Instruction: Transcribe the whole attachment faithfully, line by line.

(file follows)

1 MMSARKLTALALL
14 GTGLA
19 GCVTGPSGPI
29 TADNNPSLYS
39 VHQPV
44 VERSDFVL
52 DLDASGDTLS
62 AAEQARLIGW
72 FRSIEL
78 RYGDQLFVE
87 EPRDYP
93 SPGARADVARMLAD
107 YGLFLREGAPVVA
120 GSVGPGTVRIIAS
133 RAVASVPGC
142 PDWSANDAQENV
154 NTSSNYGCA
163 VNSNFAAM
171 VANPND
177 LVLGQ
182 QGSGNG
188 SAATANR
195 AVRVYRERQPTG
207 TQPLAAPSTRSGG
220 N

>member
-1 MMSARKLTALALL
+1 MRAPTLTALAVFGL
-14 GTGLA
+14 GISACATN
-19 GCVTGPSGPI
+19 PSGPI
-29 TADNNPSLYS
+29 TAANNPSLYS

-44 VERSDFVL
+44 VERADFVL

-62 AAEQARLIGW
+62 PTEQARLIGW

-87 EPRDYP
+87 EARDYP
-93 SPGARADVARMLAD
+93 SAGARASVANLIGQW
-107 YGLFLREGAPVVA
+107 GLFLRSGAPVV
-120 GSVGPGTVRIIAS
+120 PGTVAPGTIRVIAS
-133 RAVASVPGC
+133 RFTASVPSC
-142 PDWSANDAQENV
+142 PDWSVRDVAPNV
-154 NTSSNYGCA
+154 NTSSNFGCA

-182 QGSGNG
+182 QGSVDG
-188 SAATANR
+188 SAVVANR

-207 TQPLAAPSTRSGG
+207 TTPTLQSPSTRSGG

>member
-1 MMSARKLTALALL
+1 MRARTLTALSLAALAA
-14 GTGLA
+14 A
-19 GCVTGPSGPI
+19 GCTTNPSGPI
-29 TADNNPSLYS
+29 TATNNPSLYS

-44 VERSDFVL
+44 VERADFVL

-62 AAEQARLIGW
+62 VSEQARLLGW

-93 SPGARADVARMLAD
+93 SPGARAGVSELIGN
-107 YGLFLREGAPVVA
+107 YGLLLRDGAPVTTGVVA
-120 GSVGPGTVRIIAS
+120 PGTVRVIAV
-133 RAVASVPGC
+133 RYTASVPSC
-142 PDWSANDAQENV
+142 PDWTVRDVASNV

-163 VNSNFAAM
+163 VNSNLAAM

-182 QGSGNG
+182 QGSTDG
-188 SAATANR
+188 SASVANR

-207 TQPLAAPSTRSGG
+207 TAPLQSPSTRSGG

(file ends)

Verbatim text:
1 MMSARKLTALALL
14 GTGLA
19 GCVTGPSGPI
29 TADNNPSLYS
39 VHQPV
44 VERSDFVL
52 DLDASGDTLS
62 AAEQARLIGW
72 FRSIEL
78 RYGDQLFVE
87 EPRDYP
93 SPGARADVARMLAD
107 YGLFLREGAPVVA
120 GSVGPGTVRIIAS
133 RAVASVPGC
142 PDWSANDAQENV
154 NTSSNYGCA
163 VNSNFAAM
171 VANPND
177 LVLGQ
182 QGSGNG
188 SAATANR
195 AVRVYRERQPTG
207 TQPLAAPSTRSGG
220 N

>member
-1 MMSARKLTALALL
+1 MRAPTLTALAVFGL
-14 GTGLA
+14 GISACATN
-19 GCVTGPSGPI
+19 PSGPI
-29 TADNNPSLYS
+29 TAANNPSLYS

-44 VERSDFVL
+44 VERADFVL

-62 AAEQARLIGW
+62 PTEQARLIGW

-87 EPRDYP
+87 EARDYP
-93 SPGARADVARMLAD
+93 SAGARASVANLIGQW
-107 YGLFLREGAPVVA
+107 GLFLRSGAPVV
-120 GSVGPGTVRIIAS
+120 PGTVAPGTIRVIAS
-133 RAVASVPGC
+133 RFTASVPSC
-142 PDWSANDAQENV
+142 PDWSVRDVAPNV
-154 NTSSNYGCA
+154 NTSSNFGCA

-182 QGSGNG
+182 QGSVDG
-188 SAATANR
+188 SAVVANR

-207 TQPLAAPSTRSGG
+207 TTPTLQSPSTRSGG

>member
-1 MMSARKLTALALL
+1 MRARTLTALSLAALAA
-14 GTGLA
+14 A
-19 GCVTGPSGPI
+19 GCTTNPSGPI
-29 TADNNPSLYS
+29 TATNNPSLYS

-44 VERSDFVL
+44 VERADFVL

-62 AAEQARLIGW
+62 VSEQARLLGW

-93 SPGARADVARMLAD
+93 SPGARAGVSELIGN
-107 YGLFLREGAPVVA
+107 YGLLLRDGAPVTTGVVA
-120 GSVGPGTVRIIAS
+120 PGTVRVIAV
-133 RAVASVPGC
+133 RYTASVPSC
-142 PDWSANDAQENV
+142 PDWTVRDVASNV

-163 VNSNFAAM
+163 VNSNLAAM

-182 QGSGNG
+182 QGSTDG
-188 SAATANR
+188 SASVANR

-207 TQPLAAPSTRSGG
+207 TAPLQSPSTRSGG